When it came to his employment, the Pennsylvania Turnpike Commission was a revolving door for Philadelphia Democratic ward leader Dan Savage, a steady paycheck between political campaigns.

Now Savage is suing the commission, contending that his bosses changed the rules about running for office without notifying employees even as he was campaigning unsuccessfully last year for a seat in the state Senate.

A spokesman for the Turnpike Commission on Thursday said the agency does not comment on pending litigation.

The lawsuit, filed in federal court last week in Philadelphia, is the inverse of expectations for a public agency long known for its cozy political patronage.

The commission's first inspector general, after retiring in 2013, called for the agency to be disbanded, citing pervasive political influence, patronage hiring, and pay-to-play contracting despite a grand jury investigation that led to criminal charges against eight people.

Savage, in his suit, says he announced in mid-2013 his plan to challenge State Sen. Christine Tartaglione in the 2014 Democratic primary. He finished second in a three-way race; Tartaglione went on to win a fifth term in the Second District, which stretches from Fishtown to Bustleton.

Savage says he was fired from his commission job in March 2014 - 10 days after requesting a leave of absence for 45 days in order to campaign.

That firing resulted, his suit says, from a change in policy made in January 2014 but not communicated to employees until June that year. It required them to resign if they sought public office.

That change, the suit says, "was imposed specifically to prevent" Savage from challenging Tartaglione in the primary, "and/or to retaliate against him for doing so."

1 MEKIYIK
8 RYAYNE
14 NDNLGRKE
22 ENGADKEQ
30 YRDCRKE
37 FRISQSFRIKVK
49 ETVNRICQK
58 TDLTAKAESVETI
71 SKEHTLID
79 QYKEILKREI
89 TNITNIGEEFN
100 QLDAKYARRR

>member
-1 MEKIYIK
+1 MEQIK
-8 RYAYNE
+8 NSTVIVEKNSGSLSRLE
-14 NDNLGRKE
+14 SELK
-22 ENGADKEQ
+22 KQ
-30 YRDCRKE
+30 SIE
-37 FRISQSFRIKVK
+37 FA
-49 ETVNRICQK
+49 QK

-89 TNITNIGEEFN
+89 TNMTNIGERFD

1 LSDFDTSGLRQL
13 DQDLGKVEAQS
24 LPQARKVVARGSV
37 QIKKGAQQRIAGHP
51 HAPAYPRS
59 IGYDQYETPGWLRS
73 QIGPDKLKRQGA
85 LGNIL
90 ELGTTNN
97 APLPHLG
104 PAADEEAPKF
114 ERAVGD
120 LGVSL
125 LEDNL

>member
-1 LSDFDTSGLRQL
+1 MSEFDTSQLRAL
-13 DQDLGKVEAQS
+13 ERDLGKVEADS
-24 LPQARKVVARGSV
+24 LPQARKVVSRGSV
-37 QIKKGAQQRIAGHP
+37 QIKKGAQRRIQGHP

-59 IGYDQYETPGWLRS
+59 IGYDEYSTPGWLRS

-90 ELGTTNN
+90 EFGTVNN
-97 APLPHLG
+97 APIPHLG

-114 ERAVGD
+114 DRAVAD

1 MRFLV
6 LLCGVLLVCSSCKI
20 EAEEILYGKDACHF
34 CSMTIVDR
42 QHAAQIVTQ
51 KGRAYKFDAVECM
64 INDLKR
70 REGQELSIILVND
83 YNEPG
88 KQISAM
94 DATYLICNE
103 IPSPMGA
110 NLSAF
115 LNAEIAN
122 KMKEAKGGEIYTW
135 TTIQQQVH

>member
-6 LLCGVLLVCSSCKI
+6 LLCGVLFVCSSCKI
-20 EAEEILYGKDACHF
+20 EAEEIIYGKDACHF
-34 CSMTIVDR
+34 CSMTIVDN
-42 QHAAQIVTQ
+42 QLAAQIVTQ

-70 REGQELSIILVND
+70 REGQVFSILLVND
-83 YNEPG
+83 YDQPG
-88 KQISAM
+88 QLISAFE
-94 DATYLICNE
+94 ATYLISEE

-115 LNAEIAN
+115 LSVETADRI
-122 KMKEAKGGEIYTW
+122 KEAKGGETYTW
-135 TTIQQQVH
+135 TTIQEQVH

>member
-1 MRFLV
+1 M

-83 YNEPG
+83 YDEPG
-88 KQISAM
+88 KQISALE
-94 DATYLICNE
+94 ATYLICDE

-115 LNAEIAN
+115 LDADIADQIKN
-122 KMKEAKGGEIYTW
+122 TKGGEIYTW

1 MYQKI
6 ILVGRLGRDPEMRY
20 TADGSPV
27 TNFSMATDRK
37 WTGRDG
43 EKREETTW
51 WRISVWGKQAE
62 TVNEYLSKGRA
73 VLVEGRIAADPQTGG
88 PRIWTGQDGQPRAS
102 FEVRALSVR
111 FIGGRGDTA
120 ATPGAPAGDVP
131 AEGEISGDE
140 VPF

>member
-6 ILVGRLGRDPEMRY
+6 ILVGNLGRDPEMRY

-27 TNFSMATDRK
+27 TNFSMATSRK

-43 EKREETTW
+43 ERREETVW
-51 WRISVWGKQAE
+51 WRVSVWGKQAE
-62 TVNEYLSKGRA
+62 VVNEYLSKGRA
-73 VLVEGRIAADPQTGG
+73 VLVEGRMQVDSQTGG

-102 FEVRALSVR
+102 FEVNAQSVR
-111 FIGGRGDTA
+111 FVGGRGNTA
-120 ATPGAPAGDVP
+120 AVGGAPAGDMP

Savage, who was paid $76,469 per year as a regional office coordinator in the King of Prussia office, is seeking more than $150,000, claiming his First Amendment right to free speech has been violated.

The Democratic leader of the 23d Ward in the Lower Northeast, Savage has taken previous turns at the Turnpike Commission.

He first went to work there in 2003 and was a turnpike safety officer when he quit in November 2006 after winning a special election to fill City Council's Seventh District seat, which had been vacated after Councilman Rick Mariano was convicted on corruption charges.

Savage served 13 months on Council but was defeated in the 2007 Democratic primary by Maria Quiñones Sánchez, who next month will be sworn in for a third term.

Savage returned to the commission as a safety officer in 2008, but took a leave in 2011 to challenge Sanchez, who defeated him again in that year's Democratic primary.

He returned once more to a turnpike job and worked until he was fired.

Savage's father, Timothy, was the 23d Ward Democratic leader before him. The older Savage is now a U.S. district judge in Philadelphia, the venue where his son filed his suit.

The younger Savage is now attending the Thomas R. Kline School of Law at Drexel University, according to his lawyer, Alan Epstein.

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@ByChrisBrennan